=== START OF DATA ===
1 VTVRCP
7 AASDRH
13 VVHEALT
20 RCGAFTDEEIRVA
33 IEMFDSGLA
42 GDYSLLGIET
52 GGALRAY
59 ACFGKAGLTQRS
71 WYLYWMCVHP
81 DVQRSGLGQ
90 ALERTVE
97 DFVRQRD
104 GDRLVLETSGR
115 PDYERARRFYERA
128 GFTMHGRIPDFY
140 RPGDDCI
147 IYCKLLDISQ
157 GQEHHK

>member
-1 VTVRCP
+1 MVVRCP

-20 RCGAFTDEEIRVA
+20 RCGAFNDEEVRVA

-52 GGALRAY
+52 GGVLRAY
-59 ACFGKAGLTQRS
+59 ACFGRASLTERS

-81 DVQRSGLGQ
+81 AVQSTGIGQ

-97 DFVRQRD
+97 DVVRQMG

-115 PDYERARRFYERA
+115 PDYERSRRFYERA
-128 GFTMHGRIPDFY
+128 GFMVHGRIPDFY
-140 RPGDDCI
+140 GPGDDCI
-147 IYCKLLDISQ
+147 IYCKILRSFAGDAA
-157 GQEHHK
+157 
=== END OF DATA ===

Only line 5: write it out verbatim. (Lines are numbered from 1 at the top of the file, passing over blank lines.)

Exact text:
33 IEMFDSGLA